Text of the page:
Like a throat culture, a rapid antigen test uses a long sterile swab to collect a sample from your throat. The sample is examined under a powerful microscope to identify possible antigens like bacteria that may be causing your symptoms.
The test results take less than 20 minutes. If the results show possible antigens, your doctor can prescribe oral antibiotics. If it comes back negative, but the doctor suspects strep throat, they will propose a throat culture for a closer examination.
Your doctor will likely prescribe antibiotics as a primary treatment if your test results are positive.
Amoxicillin and penicillin are the most common treatment options, but your doctor can prescribe another antibiotic if you are allergic to these drugs.
Strep throat is mainly spread through interaction with infected nasal secretions and saliva.
You can still infect other people even if you don’t have symptoms. However, you will stop being contagious once you have taken your treatment for a day or two.
You can catch or spread strep throat in the following ways:
By breathing in respiratory droplets containing bacteria
By touching droplets containing bacteria and transferring them to your mouth or nose
By touching a sore caused by streptococcus bacteria (impetigo)
You should take the prescribed treatment to avoid bacterial resistance to antibiotics, even if you start feeling better. Take precautions when coughing, sneezing, and sharing food and drinks to prevent strep throat from spreading.
Strep throat is a highly transmissible infection — prevention is key. It’s most common in children of school-going age but still affects teens and adults. You can prevent it by practicing good personal hygiene.
The following strategies can help reduce your risk of getting strep throat or passing it on:
Avoid sharing personal items: Sharing items like eating utensils, food, and drinks can accelerate the spread of strep throat bacteria. Other items like pacifiers and toothbrushes also increase the risks of spreading and contracting strep bacteria.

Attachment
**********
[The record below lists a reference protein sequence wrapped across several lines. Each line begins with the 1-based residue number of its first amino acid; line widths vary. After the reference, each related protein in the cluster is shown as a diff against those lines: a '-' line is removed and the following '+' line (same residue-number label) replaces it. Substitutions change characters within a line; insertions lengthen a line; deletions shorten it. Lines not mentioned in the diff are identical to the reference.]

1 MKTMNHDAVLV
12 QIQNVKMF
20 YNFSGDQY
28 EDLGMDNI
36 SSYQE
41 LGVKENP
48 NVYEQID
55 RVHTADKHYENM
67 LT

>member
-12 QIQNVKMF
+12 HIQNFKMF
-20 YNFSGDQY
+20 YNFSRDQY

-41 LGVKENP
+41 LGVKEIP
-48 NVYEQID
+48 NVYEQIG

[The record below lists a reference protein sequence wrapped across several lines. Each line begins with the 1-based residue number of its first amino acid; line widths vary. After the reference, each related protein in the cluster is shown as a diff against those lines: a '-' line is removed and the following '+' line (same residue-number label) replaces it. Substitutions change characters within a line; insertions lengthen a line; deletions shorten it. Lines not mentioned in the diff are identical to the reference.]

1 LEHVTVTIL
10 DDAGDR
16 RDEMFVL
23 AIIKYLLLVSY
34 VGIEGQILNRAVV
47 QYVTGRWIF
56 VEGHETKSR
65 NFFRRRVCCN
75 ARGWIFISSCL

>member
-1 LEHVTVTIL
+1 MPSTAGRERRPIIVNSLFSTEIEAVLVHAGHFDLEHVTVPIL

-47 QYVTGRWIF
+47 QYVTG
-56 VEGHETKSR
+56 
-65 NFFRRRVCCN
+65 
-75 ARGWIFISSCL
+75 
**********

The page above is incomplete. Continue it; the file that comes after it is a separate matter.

Wash your hands regularly: Regular handwashing is one of the most effective ways of preventing infections like strep throat. Use soap to wash your hands and scrub every part of your hand for at least 20 seconds.
Use hand sanitizer: Hand sanitizers can help eliminate germs if you can’t access soap and water. Sanitizers usually come in portable bottles you can carry anywhere.
If you or someone you know already has strep throat, you can use the following strategies to avoid spreading it:
Keep your environment safe and clean: Surfaces like doorknobs and tabletops can host streptococcus bacteria. Wipe them down regularly.
Take antibiotics: If you’re diagnosed with strep throat, your doctor will likely prescribe antibiotics to fight the bacteria. Take all prescribed medication to prevent bacterial resistance while taking measures to prevent the spread. Remember, you will only be contagious for a day or two after taking your medication.
Maintain physical distance: If you think you have strep throat symptoms, maintain physical distance to avoid passing it on. Ask your doctor to sign you off from school or work until you have taken your medication for at least 24 hours.
Although a sore throat is a symptom of strep throat, not all painful sore throats are caused by strep. Strep throat accounts for a small portion of painful sore throats. Left untreated, strep throat can lead to complications like rheumatic fever and kidney inflammation.
Strep throat and the common cold can cause a sore throat, but other symptoms vary. Signs of the common cold, like sneezing, runny nose, and coughing, suggest a virus is causing your symptoms, not bacteria like streptococcus.
Yes. Strep throat is easy to pass from one person to another. You can still pass the infection on, even if you don’t have symptoms.
Strep throat is a contagious infection with uncomfortable symptoms like fever and sore throat. You can reduce the chances of spreading or contracting the disease by taking several precautions, like practicing good personal hygiene, maintaining physical distance, and taking your prescribed medication.
Although fever is one of the common symptoms of strep throat, you can have the infection without showing any symptoms at all. Therefore, strep throat doesn’t cause fever in all cases.
Strep throat: All you need to know | Centers for Disease Control and Prevention
When to worry about a sore throat | Baylor College of Medicine
Tonsillitis | NHS
Sore throat | Centers for Disease Control and Prevention
Combating antibiotic resistance | U.S. Food and Drug Administration